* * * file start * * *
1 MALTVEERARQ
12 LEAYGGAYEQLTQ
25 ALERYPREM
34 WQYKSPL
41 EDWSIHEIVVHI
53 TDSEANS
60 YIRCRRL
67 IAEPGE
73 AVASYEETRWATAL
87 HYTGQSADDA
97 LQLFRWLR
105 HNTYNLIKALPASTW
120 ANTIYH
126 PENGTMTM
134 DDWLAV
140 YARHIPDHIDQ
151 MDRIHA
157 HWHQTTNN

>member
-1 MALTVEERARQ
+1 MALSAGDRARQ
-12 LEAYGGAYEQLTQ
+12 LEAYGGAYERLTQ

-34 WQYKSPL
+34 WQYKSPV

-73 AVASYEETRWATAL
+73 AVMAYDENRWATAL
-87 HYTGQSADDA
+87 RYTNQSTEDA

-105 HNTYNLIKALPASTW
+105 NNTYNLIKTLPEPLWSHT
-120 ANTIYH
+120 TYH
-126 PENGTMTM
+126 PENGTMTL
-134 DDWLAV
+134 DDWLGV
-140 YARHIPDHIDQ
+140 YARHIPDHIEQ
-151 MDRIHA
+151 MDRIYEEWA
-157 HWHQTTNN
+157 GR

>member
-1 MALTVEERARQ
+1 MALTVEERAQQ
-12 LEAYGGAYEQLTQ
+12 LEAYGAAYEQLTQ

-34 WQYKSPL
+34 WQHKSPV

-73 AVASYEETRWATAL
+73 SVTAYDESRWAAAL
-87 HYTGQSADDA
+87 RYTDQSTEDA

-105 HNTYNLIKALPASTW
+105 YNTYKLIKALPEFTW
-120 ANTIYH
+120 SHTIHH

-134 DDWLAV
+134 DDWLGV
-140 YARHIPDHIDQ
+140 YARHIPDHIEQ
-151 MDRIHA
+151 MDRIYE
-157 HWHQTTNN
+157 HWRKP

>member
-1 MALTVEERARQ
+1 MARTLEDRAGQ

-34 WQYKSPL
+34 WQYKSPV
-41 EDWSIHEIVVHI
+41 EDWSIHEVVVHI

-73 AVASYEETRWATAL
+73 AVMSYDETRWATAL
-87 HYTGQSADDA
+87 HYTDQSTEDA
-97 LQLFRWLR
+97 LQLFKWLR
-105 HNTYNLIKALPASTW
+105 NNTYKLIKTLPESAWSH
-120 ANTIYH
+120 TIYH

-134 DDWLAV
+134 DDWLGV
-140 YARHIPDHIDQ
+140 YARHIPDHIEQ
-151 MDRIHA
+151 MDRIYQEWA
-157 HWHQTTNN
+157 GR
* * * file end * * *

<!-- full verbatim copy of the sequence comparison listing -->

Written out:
1 MALTVEERARQ
12 LEAYGGAYEQLTQ
25 ALERYPREM
34 WQYKSPL
41 EDWSIHEIVVHI
53 TDSEANS
60 YIRCRRL
67 IAEPGE
73 AVASYEETRWATAL
87 HYTGQSADDA
97 LQLFRWLR
105 HNTYNLIKALPASTW
120 ANTIYH
126 PENGTMTM
134 DDWLAV
140 YARHIPDHIDQ
151 MDRIHA
157 HWHQTTNN

>member
-1 MALTVEERARQ
+1 MALSAGDRARQ
-12 LEAYGGAYEQLTQ
+12 LEAYGGAYERLTQ

-34 WQYKSPL
+34 WQYKSPV

-73 AVASYEETRWATAL
+73 AVMAYDENRWATAL
-87 HYTGQSADDA
+87 RYTNQSTEDA

-105 HNTYNLIKALPASTW
+105 NNTYNLIKTLPEPLWSHT
-120 ANTIYH
+120 TYH
-126 PENGTMTM
+126 PENGTMTL
-134 DDWLAV
+134 DDWLGV
-140 YARHIPDHIDQ
+140 YARHIPDHIEQ
-151 MDRIHA
+151 MDRIYEEWA
-157 HWHQTTNN
+157 GR

>member
-1 MALTVEERARQ
+1 MALTVEERAQQ
-12 LEAYGGAYEQLTQ
+12 LEAYGAAYEQLTQ

-34 WQYKSPL
+34 WQHKSPV

-73 AVASYEETRWATAL
+73 SVTAYDESRWAAAL
-87 HYTGQSADDA
+87 RYTDQSTEDA

-105 HNTYNLIKALPASTW
+105 YNTYKLIKALPEFTW
-120 ANTIYH
+120 SHTIHH

-134 DDWLAV
+134 DDWLGV
-140 YARHIPDHIDQ
+140 YARHIPDHIEQ
-151 MDRIHA
+151 MDRIYE
-157 HWHQTTNN
+157 HWRKP

>member
-1 MALTVEERARQ
+1 MARTLEDRAGQ

-34 WQYKSPL
+34 WQYKSPV
-41 EDWSIHEIVVHI
+41 EDWSIHEVVVHI

-73 AVASYEETRWATAL
+73 AVMSYDETRWATAL
-87 HYTGQSADDA
+87 HYTDQSTEDA
-97 LQLFRWLR
+97 LQLFKWLR
-105 HNTYNLIKALPASTW
+105 NNTYKLIKTLPESAWSH
-120 ANTIYH
+120 TIYH

-134 DDWLAV
+134 DDWLGV
-140 YARHIPDHIDQ
+140 YARHIPDHIEQ
-151 MDRIHA
+151 MDRIYQEWA
-157 HWHQTTNN
+157 GR